The Joplin Globe, Joplin, MO

Business

August 14, 2013

Stocks edge lower in early trading; Macy’s drops

NEW YORK — The stock market edged lower in early trading Wednesday, led by declines in utilities and phone companies.

Department store stocks also fell after Macy’s reported disappointing earnings for the second quarter and cut its forecast for the year.

The Standard & Poor’s 500 index was down two points, or 0.1 percent, to 1,692 after the first half-hour of trading.

The Dow Jones industrial average fell 48 points, or 0.3 percent, to 15,402. The Nasdaq composite fell 2 points, or 0.1 percent, to 3,682.  

Macy’s, which operates its namesake stores and Bloomingdales, dropped $2.09, or 4.3 percent, to $46.45 after its profit fell short of analysts’ estimates. Macy’s blamed shoppers’ reluctance to spend for a slip in sales.

Nordstrom, a rival to Macy’s, fell 65 cents, or 1 percent, to $59.56. The company reports its second-quarter earnings on Thursday.

Apple rose for a third day, gaining $7.31, or 1.5 percent, to $496.50.  Apple jumped 4.75 percent Tuesday after activist investor Carl Icahn said he thinks Apple should be doing more to revive its stock price. Icahn also said he had a large, but unspecified stake, in the company.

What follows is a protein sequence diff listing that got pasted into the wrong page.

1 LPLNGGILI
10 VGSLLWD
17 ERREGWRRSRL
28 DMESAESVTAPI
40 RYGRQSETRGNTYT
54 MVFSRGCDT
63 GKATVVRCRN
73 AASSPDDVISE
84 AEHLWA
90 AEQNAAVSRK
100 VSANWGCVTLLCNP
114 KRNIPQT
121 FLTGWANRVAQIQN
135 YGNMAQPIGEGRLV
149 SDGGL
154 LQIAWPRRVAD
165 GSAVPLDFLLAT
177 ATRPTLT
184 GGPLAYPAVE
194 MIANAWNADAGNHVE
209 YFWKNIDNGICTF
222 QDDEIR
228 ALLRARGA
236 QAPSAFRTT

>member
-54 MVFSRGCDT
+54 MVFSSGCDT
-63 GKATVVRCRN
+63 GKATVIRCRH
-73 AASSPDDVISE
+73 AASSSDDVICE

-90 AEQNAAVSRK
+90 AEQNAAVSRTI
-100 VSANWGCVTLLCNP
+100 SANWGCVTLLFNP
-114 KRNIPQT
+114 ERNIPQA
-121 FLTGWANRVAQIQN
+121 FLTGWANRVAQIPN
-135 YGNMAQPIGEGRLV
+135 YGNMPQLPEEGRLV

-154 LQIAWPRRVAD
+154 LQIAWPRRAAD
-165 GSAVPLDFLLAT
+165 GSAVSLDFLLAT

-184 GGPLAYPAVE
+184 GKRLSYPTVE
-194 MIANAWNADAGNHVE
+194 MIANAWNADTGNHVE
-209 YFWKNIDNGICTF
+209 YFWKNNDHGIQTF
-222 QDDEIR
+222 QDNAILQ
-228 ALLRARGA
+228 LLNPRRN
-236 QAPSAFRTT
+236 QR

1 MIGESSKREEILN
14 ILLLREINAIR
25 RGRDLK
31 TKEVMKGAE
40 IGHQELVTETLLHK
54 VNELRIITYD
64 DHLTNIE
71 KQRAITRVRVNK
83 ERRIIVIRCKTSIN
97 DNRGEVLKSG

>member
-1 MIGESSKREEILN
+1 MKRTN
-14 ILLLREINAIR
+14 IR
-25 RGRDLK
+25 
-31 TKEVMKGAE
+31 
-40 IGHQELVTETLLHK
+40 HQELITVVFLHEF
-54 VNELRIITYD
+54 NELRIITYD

The yield on the 10-year Treasury note dropped to 2.71 percent from 2.72 percent Tuesday. The yield, which rises when investors sell bonds, jumped 0.10 percentage points Tuesday on optimism that global growth was set to pick up as the economies that use the euro emerge from recession.

The price of oil fell 49 cents, or 0.5 percent, to $106.33 a barrel. Gold fell $1.40 cents, or 0.1 percent, to $1,318.90 an ounce.

The dollar fell against the euro but rose against the Japanese yen.

Among stocks making big moves:

— SeaWorld, which made its stock market debut in April, slumped $3.31, or 9 percent, to $33.03 after the company reported a loss for the second quarter after paying a $46.3 million fee to Blackstone, the private equity firm that took SeaWorld public.

— Steinway Musical Instruments jumped $2.20, or 6 percent, to $40.47 after agreeing to be purchased for $499 million by the investment firm Paulson & Co.

 

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